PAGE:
SLSQ in Baltimore

My kimchi chige -- still boiling violently. [written earlier today] I've had more than a few "what's the hell am I doing?" - moments during the past week, strangely timed, often immediately after being in the company of others. It's not really that I'm lonely, although... loneliness in the presense of others is far worse than true physical loneliness. Who knows what's wrong? Maybe it's a side-effect of trying to adapt to New York.

However, I was treated to the company of good friends Barry, Geoff and Livia this weekend, which lifted my mood. The St. Lawrence String Quartet is in town performing at Peabody and Johns Hopkins, and we took advantage of the opportunity to shoot some urgently needed press photos with their new cellist, Alberto. After struggling to wake up on Saturday (results of having stayed up in their Baltimore hotel room until 5:30am watching Korea somehow beat Spain), I looked out the window and realized that I was five floors above Jenny, in the same building I was in the last (and first) time I was in Baltimore! I wish she was in town. I could have surprised her by showing up at her door.:)

After the photo shoot (it is really, really hard to get a casual photo of four people without any closed eyes ending up in the shot!), Alberto and I sweated our way back to the hotel to fetch Livia. Walking into the late-afternoon Baltimore sun lugging a cello and a bag full of camera equipment is not a pleasant experience. Ugh.

The concert was good -- especially during a moment in the third movement of Shostakovich's String Quartet #3 (just after Geoff broke a string), when some of Barry's hair magically stuck to the side of his cheek, making him look like a violin-playing Elvis, causing Livia and Alberto to be transformed into vibrating bundles of suppressed laughter. It was hilarious at the time, but it can't be effectively described. You had to be there, I guess. :)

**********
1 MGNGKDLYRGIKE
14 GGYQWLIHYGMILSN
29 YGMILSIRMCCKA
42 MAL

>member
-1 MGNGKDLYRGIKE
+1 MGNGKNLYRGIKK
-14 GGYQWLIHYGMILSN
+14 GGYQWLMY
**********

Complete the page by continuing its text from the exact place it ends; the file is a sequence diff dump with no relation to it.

In the evening, a group of us went out (accompanied by Marina's cello) to a fantastic Korean restaurant with the one of the most talkative (and funny) waitresses I have ever encountered. The food was very, very good -- much better than the Korean food I've eaten in New York, and almost everyone at the table was well versed in the intricacies of the cuisine (probably because they were all musicians, and for some reason, a good number of the pianists and violinists you meet at conservatories will likely be Korean).

I'm now on a train heading back to New York. I have to move all of my stuff to Queens tomorrow as part of a slow migration into psuedo-homelessness for the month of July, and it is with a heavy heart that I look forward to returning to the "office"/storage room/poker room tomorrow.